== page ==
While three percent of rent-stabilized units were lost, more housing for low-income people has been built in recent years because of requirements imposed on developers. Developers must make at least 20 percent of new units available for low- and moderate-income households in buildings with more than 10 units and one unit for projects with ten or fewer units under city law. According to the 2013 city report, 185 housing units for low- and moderate-income people have been added to the city’s housing stock and another 165 units are expected to be added in the next three to five years. Among those new units are 75 in the Dylan and Huxley apartment buildings, which opened last year with a total of 391 units. In addition, the West Hollywood Community Housing Corp. last year added 16 housing units for very low-income households at its Courtyards at La Brea building, which also includes 17 units for those with disabilities or other special health needs. The Janet L. Witkin Center developed by Affordable Living for the Aging is adding 17 housing units for very low-income seniors.
BIG INCREASE IN MARKET-RATE RENTS
But while the reduction in rent-controlled housing has been modest and there has been growth in the number of apartments for low-income people, there has been a big increase in market rate rents, which reflects increasing demand for housing in West Hollywood and the limited supply of new housing units. Under state law, a landlord can increase a rent-stabilized unit’s rent to the market rate when a tenant moves out and the apartment becomes empty.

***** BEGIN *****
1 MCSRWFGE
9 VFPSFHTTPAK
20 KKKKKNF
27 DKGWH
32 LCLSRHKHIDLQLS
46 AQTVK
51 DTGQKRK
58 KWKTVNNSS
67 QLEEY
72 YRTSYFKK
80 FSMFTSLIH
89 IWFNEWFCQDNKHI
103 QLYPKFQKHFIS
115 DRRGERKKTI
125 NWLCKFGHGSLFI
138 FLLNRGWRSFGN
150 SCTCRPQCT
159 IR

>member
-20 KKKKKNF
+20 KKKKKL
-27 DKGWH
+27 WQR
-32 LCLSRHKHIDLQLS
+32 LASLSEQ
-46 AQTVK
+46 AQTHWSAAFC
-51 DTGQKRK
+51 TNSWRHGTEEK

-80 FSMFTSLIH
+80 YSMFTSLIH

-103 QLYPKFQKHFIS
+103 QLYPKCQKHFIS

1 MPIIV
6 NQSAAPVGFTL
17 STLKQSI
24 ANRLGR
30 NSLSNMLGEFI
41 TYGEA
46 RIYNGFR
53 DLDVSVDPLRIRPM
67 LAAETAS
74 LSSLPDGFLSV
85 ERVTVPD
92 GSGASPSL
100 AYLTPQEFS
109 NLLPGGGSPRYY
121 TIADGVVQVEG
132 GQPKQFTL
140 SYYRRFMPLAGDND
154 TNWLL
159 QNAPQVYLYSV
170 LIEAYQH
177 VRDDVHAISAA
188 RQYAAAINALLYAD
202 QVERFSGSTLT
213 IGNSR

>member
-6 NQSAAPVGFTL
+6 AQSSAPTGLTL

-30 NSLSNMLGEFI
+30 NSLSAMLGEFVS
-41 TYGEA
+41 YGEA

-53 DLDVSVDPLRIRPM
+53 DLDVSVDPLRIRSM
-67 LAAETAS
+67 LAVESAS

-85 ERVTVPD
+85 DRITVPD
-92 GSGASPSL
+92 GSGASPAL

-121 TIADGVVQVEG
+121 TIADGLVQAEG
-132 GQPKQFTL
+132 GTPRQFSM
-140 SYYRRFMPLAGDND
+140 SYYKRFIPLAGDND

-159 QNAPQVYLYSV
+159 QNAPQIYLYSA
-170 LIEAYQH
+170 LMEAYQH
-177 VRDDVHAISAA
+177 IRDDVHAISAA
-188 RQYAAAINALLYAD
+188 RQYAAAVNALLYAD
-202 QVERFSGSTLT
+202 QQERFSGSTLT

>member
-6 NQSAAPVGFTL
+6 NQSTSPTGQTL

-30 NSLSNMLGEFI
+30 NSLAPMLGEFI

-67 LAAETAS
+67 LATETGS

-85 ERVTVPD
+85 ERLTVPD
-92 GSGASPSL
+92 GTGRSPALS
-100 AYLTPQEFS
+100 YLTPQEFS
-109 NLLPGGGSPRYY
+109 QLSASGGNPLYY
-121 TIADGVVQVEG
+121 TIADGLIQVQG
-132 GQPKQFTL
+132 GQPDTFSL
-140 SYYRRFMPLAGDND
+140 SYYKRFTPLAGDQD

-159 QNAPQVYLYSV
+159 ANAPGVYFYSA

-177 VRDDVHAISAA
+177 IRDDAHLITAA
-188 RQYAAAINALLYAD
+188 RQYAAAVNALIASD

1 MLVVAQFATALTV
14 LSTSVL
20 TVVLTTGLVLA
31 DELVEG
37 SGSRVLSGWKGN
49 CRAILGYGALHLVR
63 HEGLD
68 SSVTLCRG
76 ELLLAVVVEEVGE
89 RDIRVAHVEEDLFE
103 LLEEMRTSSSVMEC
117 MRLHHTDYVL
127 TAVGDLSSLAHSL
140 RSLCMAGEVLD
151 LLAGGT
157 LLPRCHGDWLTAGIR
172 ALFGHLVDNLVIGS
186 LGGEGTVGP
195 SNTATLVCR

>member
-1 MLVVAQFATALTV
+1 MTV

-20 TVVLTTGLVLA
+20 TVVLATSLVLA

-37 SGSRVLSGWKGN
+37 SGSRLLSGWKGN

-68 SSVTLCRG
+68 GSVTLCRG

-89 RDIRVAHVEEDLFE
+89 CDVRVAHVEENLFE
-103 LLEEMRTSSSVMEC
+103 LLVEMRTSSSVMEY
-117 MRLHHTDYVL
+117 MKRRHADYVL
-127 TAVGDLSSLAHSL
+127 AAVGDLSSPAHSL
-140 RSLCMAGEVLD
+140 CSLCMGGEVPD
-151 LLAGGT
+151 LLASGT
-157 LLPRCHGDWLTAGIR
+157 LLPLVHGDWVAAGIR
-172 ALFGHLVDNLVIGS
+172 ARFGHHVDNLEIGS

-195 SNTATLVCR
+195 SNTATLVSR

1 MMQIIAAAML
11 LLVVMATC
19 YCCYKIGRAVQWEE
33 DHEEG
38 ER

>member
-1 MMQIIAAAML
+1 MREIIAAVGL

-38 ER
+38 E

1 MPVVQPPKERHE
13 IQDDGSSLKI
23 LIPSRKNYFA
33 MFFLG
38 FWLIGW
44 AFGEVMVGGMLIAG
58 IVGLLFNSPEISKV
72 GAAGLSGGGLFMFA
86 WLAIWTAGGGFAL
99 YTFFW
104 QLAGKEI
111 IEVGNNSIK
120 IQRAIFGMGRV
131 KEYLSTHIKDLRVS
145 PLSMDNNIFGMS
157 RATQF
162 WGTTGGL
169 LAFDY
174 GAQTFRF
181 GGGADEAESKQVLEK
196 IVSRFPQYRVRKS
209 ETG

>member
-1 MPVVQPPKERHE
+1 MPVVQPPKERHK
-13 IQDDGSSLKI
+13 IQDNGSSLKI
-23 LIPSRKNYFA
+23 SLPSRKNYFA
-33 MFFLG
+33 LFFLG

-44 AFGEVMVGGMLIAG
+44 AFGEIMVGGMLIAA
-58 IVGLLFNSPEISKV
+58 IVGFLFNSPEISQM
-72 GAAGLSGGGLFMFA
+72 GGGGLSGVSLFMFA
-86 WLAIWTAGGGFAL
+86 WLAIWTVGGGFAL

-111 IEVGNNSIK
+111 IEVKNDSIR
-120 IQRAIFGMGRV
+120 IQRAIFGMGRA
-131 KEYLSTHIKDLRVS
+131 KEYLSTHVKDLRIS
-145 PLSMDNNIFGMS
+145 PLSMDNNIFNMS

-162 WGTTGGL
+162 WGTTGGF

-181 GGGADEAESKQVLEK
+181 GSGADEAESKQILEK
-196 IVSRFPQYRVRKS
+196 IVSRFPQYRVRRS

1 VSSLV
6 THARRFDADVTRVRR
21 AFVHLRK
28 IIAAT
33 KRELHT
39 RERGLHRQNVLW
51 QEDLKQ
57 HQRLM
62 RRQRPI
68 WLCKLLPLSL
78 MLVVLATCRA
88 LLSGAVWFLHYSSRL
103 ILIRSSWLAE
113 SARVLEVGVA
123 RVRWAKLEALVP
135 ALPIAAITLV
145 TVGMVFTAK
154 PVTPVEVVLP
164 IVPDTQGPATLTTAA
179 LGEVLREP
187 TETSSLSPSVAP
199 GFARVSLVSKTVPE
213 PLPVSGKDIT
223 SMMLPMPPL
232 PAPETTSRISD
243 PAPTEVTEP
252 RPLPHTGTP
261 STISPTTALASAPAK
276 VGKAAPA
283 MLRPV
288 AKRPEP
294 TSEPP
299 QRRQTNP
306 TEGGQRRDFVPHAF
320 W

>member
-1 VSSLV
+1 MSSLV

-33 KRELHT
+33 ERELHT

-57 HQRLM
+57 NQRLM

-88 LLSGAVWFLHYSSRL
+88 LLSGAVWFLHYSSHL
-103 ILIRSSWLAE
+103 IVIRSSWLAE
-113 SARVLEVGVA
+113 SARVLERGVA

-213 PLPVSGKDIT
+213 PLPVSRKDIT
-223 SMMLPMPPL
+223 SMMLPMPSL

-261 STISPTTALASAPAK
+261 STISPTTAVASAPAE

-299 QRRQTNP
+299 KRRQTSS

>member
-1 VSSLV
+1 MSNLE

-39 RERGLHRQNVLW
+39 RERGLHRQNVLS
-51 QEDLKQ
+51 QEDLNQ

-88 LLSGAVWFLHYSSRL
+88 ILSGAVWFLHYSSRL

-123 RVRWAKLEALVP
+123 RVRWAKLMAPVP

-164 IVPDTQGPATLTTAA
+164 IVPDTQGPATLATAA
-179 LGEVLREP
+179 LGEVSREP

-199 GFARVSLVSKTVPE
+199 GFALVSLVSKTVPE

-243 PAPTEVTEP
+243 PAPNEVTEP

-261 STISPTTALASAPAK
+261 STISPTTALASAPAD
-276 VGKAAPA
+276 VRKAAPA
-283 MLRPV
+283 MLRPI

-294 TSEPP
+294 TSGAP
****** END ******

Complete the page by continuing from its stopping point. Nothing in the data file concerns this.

According to the city’s 2013 report, the average market-rate rent for a one-bedroom apartment in 2013 was $1,570, 54 percent more than the $901 average paid by someone who had remained in place since 1996 in a rent-stabilized apartment. By contrast, the average market rate rent of $990 for a one-bedroom apartment in 2003 was just 30 percent higher than that for a rent controlled unit occupied since 1996. Put another way, the increase in the average rent for continually occupied and rent-stabilized one-bedroom units from 2003 to 2013 was 24 percent while the increase in average market rates during that period was 59 percent, more than twice as much.
While higher rents suggest demand for housing exceeds supply, the state Department of Finance study shows little change in West Hollywood’s housing vacancy rate. Last year it was 8.4 percent, roughly the same as it has been over the past five years. However city planners believe the vacancy rate actually might be half that when one takes into account that some housing units are only occupied seasonally by their renters or owners. The average number of people in a household remained at 1.55, reflecting the city’s largely single population.